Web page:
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by MARILYN VINSON
W hen first asked to write on the Bracco Italiano I thought about relating some of the issues that most “new” breeds have. We have had the conflict within a club, second club forming, and so on. The Bracco was first registered in 2001 but no real efforts to move forward until 2014-15. The main reason was fear. Fear that we would become a divided breed- show and field. Little by little, as breeders and owners became more learned some started to realize these great dogs can be both and that WE control this—not AKC, and we
started to move forward. So, I thought instead I’d relate a little about the dog and the people involved with the breed. The Bracco is a glorious, sweet, silly, intelligent stubborn animal! First, and most important, it is a dual breed. When you see 6 and 8 week old pup- pies on point you know it’s a trait that has to be acknowledged. They are truly born to hunt! Known for their strong, fluid, effortless appearing trot, they can take your breath away in the field and the ring. Structured hunt tests do not always show the trot to the best as, while a Bracco is looking down their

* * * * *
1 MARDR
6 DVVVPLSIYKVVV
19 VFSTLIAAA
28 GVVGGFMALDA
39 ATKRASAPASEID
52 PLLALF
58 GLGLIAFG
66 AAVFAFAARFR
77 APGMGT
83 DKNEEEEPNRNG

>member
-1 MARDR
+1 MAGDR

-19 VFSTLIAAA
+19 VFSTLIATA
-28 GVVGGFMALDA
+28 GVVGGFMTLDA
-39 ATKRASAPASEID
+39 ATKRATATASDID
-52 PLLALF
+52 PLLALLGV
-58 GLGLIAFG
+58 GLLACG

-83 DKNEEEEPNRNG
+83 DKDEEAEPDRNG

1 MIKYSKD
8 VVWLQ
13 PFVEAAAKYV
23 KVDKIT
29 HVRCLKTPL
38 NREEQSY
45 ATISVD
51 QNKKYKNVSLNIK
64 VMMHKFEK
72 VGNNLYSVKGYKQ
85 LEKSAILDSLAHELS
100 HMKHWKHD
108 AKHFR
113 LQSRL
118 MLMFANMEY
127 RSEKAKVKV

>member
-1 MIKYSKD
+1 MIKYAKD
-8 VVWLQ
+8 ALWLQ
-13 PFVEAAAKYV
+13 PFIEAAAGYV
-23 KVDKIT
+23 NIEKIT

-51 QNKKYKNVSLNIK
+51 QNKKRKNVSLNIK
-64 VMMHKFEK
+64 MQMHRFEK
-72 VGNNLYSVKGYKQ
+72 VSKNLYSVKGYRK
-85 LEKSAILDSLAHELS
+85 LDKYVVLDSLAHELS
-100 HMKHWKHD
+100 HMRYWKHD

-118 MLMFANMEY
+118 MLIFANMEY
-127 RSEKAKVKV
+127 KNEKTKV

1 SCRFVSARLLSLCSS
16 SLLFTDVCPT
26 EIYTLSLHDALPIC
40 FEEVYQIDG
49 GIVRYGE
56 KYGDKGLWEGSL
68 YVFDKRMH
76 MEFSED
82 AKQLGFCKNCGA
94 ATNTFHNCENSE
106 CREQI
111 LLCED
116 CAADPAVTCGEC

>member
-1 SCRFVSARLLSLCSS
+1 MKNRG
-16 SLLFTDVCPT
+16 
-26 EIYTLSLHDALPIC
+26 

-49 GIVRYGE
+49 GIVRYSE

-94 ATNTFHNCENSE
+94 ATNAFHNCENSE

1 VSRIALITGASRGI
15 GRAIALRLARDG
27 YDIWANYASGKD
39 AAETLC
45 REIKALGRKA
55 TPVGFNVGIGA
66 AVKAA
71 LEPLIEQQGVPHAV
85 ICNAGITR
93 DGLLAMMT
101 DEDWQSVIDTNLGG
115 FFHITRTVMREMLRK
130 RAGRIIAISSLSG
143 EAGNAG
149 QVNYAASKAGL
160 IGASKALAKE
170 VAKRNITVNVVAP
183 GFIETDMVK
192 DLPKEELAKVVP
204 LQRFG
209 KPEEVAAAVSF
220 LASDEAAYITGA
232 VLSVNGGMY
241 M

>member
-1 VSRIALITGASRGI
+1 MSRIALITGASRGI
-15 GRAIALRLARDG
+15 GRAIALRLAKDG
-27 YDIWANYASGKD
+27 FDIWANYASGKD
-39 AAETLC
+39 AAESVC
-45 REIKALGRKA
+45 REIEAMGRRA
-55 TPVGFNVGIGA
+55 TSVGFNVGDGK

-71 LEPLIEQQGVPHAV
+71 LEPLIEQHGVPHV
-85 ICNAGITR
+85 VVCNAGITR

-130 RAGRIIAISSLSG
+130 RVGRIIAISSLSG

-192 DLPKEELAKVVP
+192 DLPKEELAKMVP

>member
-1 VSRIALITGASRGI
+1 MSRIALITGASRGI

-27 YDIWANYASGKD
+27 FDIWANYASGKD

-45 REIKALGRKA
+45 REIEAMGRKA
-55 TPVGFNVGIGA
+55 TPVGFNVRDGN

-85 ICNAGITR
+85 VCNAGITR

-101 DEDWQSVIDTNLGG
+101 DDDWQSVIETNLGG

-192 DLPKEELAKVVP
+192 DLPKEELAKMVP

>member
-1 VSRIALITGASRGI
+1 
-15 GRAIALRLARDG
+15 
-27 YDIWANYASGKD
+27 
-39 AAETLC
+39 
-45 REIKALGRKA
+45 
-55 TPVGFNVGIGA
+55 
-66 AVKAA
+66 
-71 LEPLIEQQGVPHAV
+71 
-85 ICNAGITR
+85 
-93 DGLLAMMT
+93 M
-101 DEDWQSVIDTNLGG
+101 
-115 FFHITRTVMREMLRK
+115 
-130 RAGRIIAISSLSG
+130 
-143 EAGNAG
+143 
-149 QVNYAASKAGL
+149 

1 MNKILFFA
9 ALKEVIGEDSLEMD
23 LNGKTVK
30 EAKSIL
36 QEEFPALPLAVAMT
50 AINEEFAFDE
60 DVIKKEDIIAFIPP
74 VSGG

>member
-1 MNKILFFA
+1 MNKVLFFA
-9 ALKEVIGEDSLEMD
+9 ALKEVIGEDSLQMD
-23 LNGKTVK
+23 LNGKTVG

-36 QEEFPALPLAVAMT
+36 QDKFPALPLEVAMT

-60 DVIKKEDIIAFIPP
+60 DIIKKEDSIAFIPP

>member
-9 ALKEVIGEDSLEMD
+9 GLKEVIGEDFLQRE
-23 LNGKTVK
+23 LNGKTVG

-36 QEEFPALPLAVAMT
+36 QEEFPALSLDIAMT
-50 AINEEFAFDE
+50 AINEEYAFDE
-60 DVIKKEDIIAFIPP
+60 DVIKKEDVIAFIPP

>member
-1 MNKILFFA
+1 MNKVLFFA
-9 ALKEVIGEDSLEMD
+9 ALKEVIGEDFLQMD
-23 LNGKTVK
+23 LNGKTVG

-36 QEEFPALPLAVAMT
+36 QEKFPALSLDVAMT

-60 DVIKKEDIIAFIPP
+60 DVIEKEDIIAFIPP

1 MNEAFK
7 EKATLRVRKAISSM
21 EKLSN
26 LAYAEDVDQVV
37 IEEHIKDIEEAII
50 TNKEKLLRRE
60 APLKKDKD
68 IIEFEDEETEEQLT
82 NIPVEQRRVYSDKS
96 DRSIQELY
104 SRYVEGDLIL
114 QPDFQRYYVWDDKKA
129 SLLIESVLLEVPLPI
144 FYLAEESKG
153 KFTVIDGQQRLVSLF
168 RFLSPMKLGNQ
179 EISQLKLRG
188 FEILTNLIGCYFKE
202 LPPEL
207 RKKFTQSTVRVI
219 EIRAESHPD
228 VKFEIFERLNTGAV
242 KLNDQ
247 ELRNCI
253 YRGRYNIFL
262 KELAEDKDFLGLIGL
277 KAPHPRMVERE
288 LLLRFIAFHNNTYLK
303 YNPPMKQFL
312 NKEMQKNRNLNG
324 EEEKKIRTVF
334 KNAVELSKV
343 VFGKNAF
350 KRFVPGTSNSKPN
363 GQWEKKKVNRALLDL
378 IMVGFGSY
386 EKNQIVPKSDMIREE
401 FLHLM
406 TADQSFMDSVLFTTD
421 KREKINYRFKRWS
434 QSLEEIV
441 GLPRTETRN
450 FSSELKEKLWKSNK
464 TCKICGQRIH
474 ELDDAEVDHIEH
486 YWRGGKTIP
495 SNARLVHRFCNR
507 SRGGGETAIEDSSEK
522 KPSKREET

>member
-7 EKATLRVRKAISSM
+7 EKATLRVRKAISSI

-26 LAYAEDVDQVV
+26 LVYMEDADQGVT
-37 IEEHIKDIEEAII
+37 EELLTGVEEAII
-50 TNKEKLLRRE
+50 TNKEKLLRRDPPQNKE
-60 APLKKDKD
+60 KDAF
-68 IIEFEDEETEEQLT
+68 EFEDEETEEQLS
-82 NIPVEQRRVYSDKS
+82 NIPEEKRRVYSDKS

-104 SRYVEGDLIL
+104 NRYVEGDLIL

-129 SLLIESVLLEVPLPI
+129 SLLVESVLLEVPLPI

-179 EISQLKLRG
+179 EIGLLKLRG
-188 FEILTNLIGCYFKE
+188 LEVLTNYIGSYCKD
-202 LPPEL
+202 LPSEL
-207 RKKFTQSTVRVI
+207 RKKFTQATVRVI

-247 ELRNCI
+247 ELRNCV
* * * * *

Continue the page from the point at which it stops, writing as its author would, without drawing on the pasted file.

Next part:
Roman nose and doing their elegant trot, the other pointing breeds will blow right by them with a grin on their face. So they blast off with the best of the other breeds. However, when they have used a lot of energy or are bringing the bird back on retrieve; you will see that trot! They are great bird dogs and we are getting more dogs competing in AKC hunt tests all the time. Showing is “new” to many Bracco owners and, although the breed is will- ing, unless you are young and/or fit, they not easy to keep up with. Three steps and I become a land anchor and
“THE BRACCO IS A GLORIOUS, SWEET, SILLY, INTELLIGENT STUBBORN ANIMAL!”
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“THEY MUST HAVE A JOB OR THEY, AND THEIR OWNERS, WILL NOT BE HAPPY!”